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Another council set to begin strike action as borough rubbish keeps growing

'Council bosses and the councillors need to look to the example of other councils where this dispute has already been ended'

Lisburn and Castlereagh City Council is set to go on strike, joining ABC Council which is now into its third week of industrial action over pay and salary harmonisation.

In a statement, Unite the Union said the action was set to proceed following a breakdown of talks involving trade unions, Unite, GMB and NIPSA.

Approximately 200 members at the council will begin continuous strike action starting September 6.

The scene at the recycling centre in Armagh

Around 1,000 members of the three unions are also involved in the strike at Armagh City, Banbridge and Craigavon Borough (ABC) Council which is planned to last for four weeks, but may continue for even longer.

At present there appears to be stalemate between the unions and the council, with the unemptied bins and littered streets, in particular, having a major impact on the borough’s towns and villages.

Industrial disputes which had seen strikes at Mid-Ulster District Council and Derry City and Strabane District Council were ended after Unite members voted to accept a pay increase including a two pay point increase and a cash payment.

Unite said it has been seeking localised pay agreements with councils, the Housing Executive, the education authority and other education employers after the union rejected a national pay offer which failed to protect workers from the cost of living crisis.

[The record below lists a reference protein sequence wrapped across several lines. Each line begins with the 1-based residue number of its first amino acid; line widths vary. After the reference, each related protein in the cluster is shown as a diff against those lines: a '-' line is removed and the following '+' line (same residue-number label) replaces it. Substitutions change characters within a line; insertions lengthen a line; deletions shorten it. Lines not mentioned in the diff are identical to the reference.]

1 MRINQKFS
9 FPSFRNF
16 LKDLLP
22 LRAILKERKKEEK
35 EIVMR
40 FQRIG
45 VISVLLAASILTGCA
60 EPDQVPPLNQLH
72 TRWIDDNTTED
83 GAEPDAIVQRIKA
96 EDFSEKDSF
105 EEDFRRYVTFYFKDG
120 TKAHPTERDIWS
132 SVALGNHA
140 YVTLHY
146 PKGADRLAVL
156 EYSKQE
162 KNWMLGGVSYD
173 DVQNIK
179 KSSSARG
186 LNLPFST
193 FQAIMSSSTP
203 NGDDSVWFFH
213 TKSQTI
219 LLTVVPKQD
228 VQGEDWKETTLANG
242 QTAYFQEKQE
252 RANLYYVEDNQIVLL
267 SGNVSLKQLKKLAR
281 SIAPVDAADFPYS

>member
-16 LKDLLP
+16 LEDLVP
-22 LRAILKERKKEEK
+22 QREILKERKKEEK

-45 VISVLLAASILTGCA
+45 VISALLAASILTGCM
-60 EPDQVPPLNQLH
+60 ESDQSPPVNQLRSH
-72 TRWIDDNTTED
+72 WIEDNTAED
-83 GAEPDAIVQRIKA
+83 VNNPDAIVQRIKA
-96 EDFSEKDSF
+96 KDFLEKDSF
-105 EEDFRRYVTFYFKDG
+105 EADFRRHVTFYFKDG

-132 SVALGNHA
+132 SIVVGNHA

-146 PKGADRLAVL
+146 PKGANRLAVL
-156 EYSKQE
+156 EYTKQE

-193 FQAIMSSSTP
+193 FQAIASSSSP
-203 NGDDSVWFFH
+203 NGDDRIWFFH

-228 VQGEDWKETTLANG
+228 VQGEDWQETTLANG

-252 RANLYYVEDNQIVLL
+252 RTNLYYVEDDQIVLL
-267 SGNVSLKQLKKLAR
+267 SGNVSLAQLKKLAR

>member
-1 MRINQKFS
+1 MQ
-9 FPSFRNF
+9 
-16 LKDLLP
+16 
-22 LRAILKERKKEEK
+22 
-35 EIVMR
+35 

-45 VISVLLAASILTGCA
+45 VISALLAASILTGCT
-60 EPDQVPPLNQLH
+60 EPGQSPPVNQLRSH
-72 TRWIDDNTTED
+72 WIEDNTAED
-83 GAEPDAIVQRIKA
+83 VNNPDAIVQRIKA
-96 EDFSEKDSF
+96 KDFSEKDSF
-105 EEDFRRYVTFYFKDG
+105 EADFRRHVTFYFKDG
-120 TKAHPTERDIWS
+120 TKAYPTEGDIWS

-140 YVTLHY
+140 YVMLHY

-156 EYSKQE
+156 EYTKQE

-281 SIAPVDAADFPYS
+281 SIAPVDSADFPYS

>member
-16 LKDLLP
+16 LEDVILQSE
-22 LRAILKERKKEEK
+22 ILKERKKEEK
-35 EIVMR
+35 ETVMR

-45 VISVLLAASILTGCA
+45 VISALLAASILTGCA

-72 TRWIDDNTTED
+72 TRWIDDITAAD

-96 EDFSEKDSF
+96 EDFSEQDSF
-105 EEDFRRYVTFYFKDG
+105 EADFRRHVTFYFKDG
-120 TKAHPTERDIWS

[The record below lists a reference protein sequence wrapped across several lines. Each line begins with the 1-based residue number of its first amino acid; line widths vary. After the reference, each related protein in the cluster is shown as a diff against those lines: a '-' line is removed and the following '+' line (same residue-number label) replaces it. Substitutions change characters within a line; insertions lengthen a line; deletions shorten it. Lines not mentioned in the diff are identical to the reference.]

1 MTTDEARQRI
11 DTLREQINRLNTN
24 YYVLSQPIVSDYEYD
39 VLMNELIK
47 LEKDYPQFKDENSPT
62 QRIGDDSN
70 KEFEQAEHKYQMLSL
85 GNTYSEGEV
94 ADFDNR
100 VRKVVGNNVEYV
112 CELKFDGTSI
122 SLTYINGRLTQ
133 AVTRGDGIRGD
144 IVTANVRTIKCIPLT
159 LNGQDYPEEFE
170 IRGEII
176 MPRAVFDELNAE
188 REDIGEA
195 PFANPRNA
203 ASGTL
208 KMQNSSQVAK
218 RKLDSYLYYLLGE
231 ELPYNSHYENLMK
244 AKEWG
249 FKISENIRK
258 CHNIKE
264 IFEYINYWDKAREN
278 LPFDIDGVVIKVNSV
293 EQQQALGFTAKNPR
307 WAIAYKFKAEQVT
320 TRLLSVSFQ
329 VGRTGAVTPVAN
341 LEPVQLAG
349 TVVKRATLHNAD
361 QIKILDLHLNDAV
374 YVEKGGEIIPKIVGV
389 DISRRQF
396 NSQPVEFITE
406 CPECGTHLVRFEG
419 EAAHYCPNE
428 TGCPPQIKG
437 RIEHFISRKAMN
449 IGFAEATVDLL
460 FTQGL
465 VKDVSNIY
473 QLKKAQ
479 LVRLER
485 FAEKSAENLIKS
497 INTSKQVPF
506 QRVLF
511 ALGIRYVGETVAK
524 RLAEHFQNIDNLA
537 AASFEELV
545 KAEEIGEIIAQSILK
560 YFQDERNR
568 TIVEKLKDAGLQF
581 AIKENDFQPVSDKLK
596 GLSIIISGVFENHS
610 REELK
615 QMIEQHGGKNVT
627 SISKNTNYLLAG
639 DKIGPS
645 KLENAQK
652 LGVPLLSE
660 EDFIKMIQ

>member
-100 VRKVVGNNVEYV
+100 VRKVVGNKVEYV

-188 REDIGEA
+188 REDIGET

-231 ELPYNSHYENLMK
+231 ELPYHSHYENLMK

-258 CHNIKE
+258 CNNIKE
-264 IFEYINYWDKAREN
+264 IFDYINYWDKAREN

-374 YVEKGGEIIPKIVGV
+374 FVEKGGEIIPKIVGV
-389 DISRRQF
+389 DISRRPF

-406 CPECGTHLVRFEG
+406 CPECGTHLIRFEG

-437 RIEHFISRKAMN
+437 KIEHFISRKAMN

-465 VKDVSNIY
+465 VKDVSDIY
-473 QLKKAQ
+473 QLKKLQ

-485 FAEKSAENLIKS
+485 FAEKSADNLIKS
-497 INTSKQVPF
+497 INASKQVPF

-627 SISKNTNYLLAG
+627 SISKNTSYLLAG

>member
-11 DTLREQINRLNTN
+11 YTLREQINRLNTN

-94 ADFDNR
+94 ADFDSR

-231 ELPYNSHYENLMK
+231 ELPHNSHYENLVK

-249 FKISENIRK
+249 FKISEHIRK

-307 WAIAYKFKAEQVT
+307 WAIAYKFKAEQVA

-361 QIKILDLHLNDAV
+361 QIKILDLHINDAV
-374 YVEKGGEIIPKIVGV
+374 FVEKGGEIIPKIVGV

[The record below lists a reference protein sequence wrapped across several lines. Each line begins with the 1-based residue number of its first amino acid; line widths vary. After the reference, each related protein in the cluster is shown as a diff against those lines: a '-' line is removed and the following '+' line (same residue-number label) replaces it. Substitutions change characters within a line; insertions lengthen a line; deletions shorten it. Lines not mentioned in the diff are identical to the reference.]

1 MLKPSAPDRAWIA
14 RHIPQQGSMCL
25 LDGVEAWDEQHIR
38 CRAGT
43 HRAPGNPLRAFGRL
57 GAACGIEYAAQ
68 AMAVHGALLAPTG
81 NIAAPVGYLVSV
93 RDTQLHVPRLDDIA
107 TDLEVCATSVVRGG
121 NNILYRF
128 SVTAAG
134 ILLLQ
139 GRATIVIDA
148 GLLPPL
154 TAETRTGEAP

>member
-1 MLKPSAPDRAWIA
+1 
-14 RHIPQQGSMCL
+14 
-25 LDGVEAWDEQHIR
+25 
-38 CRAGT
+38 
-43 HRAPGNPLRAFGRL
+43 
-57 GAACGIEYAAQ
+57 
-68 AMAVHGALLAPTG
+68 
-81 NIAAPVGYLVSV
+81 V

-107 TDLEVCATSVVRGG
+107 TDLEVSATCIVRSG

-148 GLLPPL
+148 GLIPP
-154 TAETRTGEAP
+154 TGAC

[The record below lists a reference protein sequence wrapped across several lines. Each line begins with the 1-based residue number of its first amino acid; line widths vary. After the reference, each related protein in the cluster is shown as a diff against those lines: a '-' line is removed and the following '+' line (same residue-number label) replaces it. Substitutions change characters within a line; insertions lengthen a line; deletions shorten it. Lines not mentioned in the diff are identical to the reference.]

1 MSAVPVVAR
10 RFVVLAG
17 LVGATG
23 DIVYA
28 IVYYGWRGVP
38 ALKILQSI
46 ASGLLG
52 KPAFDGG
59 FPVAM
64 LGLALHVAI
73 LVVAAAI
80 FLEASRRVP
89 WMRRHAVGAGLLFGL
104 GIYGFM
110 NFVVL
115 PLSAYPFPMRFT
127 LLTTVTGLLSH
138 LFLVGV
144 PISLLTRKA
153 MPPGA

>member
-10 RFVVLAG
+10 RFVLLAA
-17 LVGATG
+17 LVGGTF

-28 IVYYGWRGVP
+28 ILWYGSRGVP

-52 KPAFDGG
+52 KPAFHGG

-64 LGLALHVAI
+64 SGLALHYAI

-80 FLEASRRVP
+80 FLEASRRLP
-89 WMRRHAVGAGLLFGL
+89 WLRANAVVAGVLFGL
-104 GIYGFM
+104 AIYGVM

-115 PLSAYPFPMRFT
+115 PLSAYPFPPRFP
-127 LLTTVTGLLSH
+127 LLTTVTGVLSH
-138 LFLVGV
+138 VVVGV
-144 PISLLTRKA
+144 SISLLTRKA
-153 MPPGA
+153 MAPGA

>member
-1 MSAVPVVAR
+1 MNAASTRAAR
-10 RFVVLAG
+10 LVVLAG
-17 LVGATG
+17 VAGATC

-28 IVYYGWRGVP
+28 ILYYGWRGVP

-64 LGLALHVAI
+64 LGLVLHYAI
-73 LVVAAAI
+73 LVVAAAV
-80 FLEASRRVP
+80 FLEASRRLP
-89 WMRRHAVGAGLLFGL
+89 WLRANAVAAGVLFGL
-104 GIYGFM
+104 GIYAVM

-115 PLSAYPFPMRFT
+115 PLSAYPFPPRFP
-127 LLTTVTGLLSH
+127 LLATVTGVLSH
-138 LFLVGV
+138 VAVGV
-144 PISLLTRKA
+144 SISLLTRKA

It said that at other councils in Northern Ireland, strike actions are suspended to allow negotiations for management to make suitable offers.

The Unite regional officer for Lisburn & Castlereagh City Council Kieran Ellison called on management at the council to follow the lead given by Mid Ulster and Derry City & Strabane.


He said: “Unite members in the councils worked throughout the pandemic, they kept vital services going but now they are being treated appallingly by council bosses who want them to accept a huge cut to their incomes.

“That is never going to be accepted. Council bosses and the councillors in this council need to look to the example of other councils where this dispute has already been ended through an offer that protects the income of our members.”

Unite’s General Secretary Sharon Graham expressed her support for the striking workers at Lisburn and Castlereagh.

She said: “With retail price inflation now above 12 per cent and forecast to rise to 18 per cent by the end of the year, workers are organising to win pay increases that provide real protection against the cost of living crisis. Unite is fighting to win inflation-plus pay increases for many of our members in many workplaces.

 “While bosses at other councils have moved to offer decent pay increases and end strike action, those at Lisburn and Castlereagh have failed to make any offer at all. This leaves the workers there with no option but to strike.”

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